In a recent interview, the Surgeon General, Dr. Vivek Murthy, provided a perspective on how the Biden Administration will convince the hesitant to receive a vaccine.  He believes that it is important to de-politicize vaccination. To this end, it would be extremely beneficial for President Biden to credit former President Trump and his administration with the foresight to establish Operation Warp Speed. This made vaccine available at the end of December 2020 and contributed to an adequate supply by the second quarter of 2021. Concurrently it would be helpful for former President Trump to encourage the hesitant, especially among his supporters, to receive a vaccine as a patriotic and public-spirited gesture to expedite control of infection. A joint statement of both administrations appears unlikely, but separate messages of encouragement in the form of alternating sequential public service announcements on mainstream and social media would be extremely helpful in defusing opposition to vaccination.

It is pointed out that 90% of the Congressional Physicians’ Caucus has been vaccinated along with the former president and first lady and members of both administrations. All living former presidents received their vaccines in public and have consistently promoted acceptance. It is generally considered that establishing trust in the three vaccines that have received emergency-use authorization are all safe and effective. Reasons advanced for COVID-19 vaccine hesitancy include political, restriction of “civil liberties,” a precipitous drop of infection, hospitalization and deaths due to COVID-19 and unsubstantiated news that pregnant females can miscarry and young females become infertile after receiving the vaccine. Appropriate counter arguments based on established and incontrovertible scientific knowledge need to be circulated.

It is important to recognize that, although we have made progress in reducing the impact of COVID-19 over 13 months, on June 1 there were 41,000 new cases diagnosed. On May 9, one million COVID-19 tests were administered, with the national positive rate below 5%, although regional “hot-spots” persist. Notwithstanding progress in control, there are still 39,000 people in hospitals being treated for acute COVID-19 and 667 people died on May 9, adding to the total of 581,000 confirmed deaths from COVID-19 in the U.S., although it is recognized that this figure is an underestimate.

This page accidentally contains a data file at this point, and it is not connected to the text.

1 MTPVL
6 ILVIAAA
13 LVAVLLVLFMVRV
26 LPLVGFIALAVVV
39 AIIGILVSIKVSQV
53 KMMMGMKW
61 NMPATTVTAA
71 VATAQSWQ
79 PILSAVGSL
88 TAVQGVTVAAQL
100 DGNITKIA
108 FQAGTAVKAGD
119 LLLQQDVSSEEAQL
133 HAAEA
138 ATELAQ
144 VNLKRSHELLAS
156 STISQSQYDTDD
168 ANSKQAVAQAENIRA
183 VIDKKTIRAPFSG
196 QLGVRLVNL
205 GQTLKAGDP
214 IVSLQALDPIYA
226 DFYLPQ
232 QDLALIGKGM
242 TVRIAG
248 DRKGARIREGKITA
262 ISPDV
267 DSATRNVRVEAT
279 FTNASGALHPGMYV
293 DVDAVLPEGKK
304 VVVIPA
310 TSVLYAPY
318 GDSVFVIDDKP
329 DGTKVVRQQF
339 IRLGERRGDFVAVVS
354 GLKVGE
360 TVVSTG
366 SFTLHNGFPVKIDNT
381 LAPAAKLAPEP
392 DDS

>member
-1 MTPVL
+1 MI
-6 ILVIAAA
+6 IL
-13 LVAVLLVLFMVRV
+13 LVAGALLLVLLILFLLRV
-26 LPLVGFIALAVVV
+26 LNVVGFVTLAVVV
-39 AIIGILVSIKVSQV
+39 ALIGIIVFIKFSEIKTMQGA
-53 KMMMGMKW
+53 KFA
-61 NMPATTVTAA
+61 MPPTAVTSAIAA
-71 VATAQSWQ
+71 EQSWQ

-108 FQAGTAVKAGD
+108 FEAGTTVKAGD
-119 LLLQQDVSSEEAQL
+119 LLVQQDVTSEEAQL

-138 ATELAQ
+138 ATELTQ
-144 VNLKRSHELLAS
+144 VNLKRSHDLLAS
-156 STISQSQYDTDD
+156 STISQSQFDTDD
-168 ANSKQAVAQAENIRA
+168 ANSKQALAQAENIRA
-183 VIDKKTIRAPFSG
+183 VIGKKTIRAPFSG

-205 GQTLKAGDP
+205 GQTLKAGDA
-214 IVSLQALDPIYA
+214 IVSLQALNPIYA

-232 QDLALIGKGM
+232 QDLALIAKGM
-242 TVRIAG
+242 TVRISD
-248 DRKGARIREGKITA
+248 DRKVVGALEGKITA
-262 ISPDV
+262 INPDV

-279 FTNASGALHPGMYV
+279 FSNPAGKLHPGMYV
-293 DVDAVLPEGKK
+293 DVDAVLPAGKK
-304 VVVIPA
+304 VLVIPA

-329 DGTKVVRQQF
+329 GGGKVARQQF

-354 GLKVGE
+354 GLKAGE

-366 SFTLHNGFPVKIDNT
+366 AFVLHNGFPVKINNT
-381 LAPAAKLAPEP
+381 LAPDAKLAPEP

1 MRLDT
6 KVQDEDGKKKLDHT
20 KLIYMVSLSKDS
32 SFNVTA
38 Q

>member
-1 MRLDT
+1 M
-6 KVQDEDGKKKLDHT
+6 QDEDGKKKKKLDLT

Despite relaxation of masking and other social modalities, COVID-19 must be regarded as a serious disease given the number of cases and fatalities and long-term effects. The disease will not simply disappear, and the emergence of variant COVID-19 viruses will persist with continuing impacts on our way of life and economy. Vaccination not only effectively protects the recipient, but it also reduces the possibility of spreading infection to family members and the community. The virus does not respect location, political or religious persuasion or ethnicity. We have a collective responsibility to be vaccinated and in the intermediate term to practice common sense measures to prevent dissemination of virus. Adherence to the recommendations of the Centers for Disease Control and Prevention and following the advice of responsible physicians will hasten the end of the pandemic that represents the worst public health crisis in 100 years.

More Information To arrange an interview with our expert, please contact Charles Martin in Auburn University’s Office of Communications and Marketing at marticd@auburn.edu.

Auburn University is a nationally ranked land grant institution recognized for its commitment to world-class scholarship, interdisciplinary research with an elite, top-tier Carnegie R1 classification, life-changing outreach with Carnegie’s Community Engagement designation and an undergraduate education experience second to none. Auburn is home to more than 30,000 students, and its faculty and research partners collaborate to develop and deliver meaningful scholarship, science and technology-based advancements that meet pressing regional, national and global needs. Auburn’s commitment to active student engagement, professional success and public/private partnership drives a growing reputation for outreach and extension that delivers broad economic, health and societal impact.